An excerpt from www.HouseOfNames.com archives copyright © 2000 - 2016
The surname Dacre was first found in Cumberland at Dacre, a parish, in the union of Penrith, Leath ward. The village dates back to c. 1125 when it was first listed as Dacor and was so named from the stream called Dacre Beck, a Celtic river-name meaning "the tircking one."  "A monastery existed here in the time of Bede; and at this place Constantine, King of Scotland, and Eugenius, King of Cumberland, placed themselves and their dominions under the authority of Athelstan. Dacre Castle was long the residence of an ancient and noble family of that name: the main body of it, consisting principally of four towers, of excellent workmanship, remains in a very perfect state."  Dacre is also a township in North Yorkshire but is significantly smaller. However, the chapelry of Skelmersdale in Lancashire was also an ancient homestead of this distinguished family. "At the time of the Domesday Survey, this place was held by Uctred; and William Dacre subsequently held the manor under Thomas, Earl of Lancaster."  " The manor [of Fishwick, Lancashire] was in the possession of the Dacre family in the reign of Edward I." 
Spelling variations of this family name include: Dacre, Dacker, Daker, Dakers, Dacres, Dakre and others.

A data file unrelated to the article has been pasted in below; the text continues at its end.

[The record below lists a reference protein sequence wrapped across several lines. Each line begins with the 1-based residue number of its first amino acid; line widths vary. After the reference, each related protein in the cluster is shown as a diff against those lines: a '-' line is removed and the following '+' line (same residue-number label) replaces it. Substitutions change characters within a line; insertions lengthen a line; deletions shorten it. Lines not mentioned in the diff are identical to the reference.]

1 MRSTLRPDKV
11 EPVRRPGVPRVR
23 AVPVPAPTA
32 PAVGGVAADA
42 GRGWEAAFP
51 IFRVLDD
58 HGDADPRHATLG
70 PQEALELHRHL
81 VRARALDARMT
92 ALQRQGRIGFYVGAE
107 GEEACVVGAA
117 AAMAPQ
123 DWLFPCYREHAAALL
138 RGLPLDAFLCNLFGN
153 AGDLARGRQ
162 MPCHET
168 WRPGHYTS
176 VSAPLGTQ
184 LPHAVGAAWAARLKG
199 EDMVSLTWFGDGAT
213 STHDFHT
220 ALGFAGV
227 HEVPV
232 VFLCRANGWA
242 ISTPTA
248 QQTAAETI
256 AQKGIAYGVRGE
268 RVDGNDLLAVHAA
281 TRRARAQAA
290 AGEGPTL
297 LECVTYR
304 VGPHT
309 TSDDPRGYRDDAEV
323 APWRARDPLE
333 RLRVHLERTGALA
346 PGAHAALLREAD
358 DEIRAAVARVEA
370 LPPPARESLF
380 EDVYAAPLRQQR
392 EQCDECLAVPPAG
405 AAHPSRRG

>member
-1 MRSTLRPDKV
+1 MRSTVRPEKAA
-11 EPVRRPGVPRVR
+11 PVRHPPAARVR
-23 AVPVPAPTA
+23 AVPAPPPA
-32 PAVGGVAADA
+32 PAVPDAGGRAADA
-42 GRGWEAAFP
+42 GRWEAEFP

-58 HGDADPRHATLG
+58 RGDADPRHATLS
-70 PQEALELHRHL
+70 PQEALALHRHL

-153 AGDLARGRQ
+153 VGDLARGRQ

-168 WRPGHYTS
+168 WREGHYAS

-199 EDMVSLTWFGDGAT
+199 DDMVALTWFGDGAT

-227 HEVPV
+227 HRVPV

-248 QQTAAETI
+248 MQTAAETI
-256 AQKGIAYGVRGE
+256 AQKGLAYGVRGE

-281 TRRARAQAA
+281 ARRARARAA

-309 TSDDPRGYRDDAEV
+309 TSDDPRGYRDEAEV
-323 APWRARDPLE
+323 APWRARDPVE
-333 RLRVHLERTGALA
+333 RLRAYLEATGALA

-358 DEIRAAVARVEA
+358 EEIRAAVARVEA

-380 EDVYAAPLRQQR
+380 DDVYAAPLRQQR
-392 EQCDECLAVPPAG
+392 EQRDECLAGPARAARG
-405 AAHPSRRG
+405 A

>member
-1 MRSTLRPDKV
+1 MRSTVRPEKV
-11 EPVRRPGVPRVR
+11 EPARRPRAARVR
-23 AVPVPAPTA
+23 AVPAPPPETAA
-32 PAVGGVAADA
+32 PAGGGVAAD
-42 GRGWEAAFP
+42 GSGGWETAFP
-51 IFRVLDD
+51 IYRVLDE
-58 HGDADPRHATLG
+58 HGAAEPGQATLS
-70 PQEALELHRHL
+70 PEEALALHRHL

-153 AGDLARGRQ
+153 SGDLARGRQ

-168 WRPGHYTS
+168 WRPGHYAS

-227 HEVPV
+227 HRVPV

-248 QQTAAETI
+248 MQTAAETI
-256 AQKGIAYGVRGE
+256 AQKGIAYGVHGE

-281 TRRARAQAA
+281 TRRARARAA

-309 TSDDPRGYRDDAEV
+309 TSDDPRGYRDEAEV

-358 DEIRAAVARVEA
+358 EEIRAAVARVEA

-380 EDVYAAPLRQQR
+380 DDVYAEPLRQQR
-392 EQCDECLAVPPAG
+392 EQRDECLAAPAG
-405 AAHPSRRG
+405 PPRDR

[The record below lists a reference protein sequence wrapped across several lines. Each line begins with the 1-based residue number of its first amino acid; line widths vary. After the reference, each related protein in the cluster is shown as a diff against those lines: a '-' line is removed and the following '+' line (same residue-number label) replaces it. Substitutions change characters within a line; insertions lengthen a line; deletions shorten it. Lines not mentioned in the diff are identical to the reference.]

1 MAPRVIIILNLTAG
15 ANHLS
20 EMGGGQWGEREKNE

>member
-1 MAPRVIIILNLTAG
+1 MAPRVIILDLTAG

This web page shows only a small excerpt of our Dacre research. Another 443 words (32 lines of text) covering the years 1212, 1272, 1278, 1307, 1321, 1290, 1339, 1319, 1361, 1321, 1375, 1335, 1383, 1357, 1398, 1386, 1458, 1485, 1464, 1525, 1485, 1497, 1563, 1526, 1566, 1587, 1668, 1609 and 1668 are included under the topic Early Dacre History in all our PDF Extended History products.
Another 203 words (14 lines of text) are included under the topic Early Dacre Notables in all our PDF Extended History products.
Some of the first settlers of this family name were:
Dacre Settlers in United States in the 20th Century
Dacre Settlers in Australia in the 19th Century
The motto was originally a war cry or slogan. Mottoes first began to be shown with arms in the 14th and 15th centuries, but were not in general use until the 17th century. Thus the oldest coats of arms generally do not include a motto. Mottoes seldom form part of the grant of arms: Under most heraldic authorities, a motto is an optional component of the coat of arms, and can be added to or changed at will; many families have chosen not to display a motto.
Motto: Forte en loyalte
Motto Translation: Strong in loyalty.
The Dacre Family Crest was acquired from the Houseofnames.com archives. The Dacre Family Crest was drawn according to heraldic standards based on published blazons. We generally include the oldest published family crest once associated with each surname.
This page was last modified on 18 April 2016 at 14:52.